Member Since: 6th Jul 2009
30th Nov 2020
North East Accountant wrote:
Thank the lord (or Rishi) we can't do these claims.
At first we were upset to be excluded from making SEISS claims but imagine trying to get the evidence from a client to back up the "Honest Assessment" HMRC expects them to make about whether they reasonably believe their business will have a significant reduction in profits.
At the same time as doing all the furlough claims by 14th December, Tax Returns and a million other things.
I couldn't agree more! It's quite a relief to just point clients in the right direction and tell them to look at examples etc to see if they are eligible.
I'm normally pro-active in helping and hand holding but this time, they can make their own "honest assessment about whether they reasonably believe their trading profits will be significantly reduced due to coronavirus".
5th Nov 2015
Although my website does now say that I am not currently taking on new clients. I decided life was too busy and stressful a few months ago and to take a break from recruiting. Like you I recruited several new clients in the last year and only now am I having to do the work.
It was a real relief to put the 'no new business' banner on the website. Of course I will still do extra stuff for existing clients or take some referrals from good existing clients but I no longer feel obliged to tout the free consultations in the hope of getting a small job.
26th Sep 2015
I upgraded from Windows 7 to 10 in mid August. Like you, it was fine for a week or two but then I couldn't access the start menu, search bar or edge. Lots of re-boots, but no luck. I found it so frustrating that I ended up reluctantly reverting to Windows 7 after a few weeks.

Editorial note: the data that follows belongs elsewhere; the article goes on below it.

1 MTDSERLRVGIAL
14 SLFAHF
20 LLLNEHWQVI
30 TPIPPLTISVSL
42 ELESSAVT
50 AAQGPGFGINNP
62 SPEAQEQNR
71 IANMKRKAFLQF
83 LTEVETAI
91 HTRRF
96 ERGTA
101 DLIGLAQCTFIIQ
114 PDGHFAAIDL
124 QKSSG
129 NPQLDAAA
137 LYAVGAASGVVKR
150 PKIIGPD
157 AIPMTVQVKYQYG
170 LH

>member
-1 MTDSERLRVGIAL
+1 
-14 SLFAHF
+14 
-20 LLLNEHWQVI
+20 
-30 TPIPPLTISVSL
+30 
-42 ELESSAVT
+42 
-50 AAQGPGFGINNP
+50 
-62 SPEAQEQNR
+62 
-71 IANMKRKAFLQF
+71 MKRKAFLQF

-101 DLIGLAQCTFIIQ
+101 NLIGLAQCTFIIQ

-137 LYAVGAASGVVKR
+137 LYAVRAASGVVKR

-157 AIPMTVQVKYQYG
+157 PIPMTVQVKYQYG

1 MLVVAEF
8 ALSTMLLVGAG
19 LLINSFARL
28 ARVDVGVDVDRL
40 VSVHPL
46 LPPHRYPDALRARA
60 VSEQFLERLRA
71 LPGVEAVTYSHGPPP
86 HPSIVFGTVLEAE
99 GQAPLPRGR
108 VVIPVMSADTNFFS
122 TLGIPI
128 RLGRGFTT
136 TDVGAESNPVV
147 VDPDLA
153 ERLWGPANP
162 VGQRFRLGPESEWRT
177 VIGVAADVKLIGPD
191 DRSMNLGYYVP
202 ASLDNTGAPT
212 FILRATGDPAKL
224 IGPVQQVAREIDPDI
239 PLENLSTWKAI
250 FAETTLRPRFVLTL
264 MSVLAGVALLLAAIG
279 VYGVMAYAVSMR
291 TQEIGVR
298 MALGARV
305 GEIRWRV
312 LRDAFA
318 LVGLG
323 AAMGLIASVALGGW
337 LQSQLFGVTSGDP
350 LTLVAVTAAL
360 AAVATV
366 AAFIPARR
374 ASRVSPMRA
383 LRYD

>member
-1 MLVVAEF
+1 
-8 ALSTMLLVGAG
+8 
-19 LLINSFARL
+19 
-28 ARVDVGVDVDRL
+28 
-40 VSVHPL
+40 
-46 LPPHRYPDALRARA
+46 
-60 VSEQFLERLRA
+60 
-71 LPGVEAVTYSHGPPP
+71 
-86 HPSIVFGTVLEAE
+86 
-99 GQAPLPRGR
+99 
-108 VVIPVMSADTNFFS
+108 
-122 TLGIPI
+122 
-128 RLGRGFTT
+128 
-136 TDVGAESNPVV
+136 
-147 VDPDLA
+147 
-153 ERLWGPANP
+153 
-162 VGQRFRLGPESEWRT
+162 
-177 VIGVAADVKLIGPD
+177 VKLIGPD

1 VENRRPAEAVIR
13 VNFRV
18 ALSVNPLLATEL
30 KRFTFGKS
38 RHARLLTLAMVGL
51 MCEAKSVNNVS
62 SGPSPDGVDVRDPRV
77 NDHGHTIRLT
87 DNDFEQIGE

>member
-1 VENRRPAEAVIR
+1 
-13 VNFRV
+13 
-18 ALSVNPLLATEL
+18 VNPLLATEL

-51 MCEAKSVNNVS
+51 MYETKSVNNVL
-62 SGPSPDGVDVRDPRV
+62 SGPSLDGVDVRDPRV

Of course my PC keeps dangling the upgrade at me and I am tempted but worried the same thing will happen again. Interesting to hear that it is a known issue and it was fixable. I am always wary of following instructions on the internet that change the registry etc, how do you know they are legit?
7th Mar 2015
Is very important but I would not pick an upstairs or out of the way room. Presuming you want clients to come to you the last thing you want to be doing is tidying kids toys before they trip over them, or winding them through all your personal space to get to the office.
We are fortunate to live on a corner and so when we built an extension years about 7 years ago, I got an office with separate side entrance. So clients don't get inside the main house at all. It makes such a big difference in terms of separating work and home but also not having to spend an hour to tidy up kids mess before a meeting (2 sons, it can be a big mess!).
Good luck with your quest.
29th Nov 2013
It's pretty easy to foil an auditor
if you know what you are doing.
I was a senior audit manager in a big 4 firm and then left, for lifestyle reasons, to be the finance manager in a £2m turnover organisation. Having been on the other side of the fence and knowing what auditors look for, I produced an audit file for them to come in and 'audit'. All the normal backup paperwork was there but I am pretty sure I could have hidden something if I had wanted to.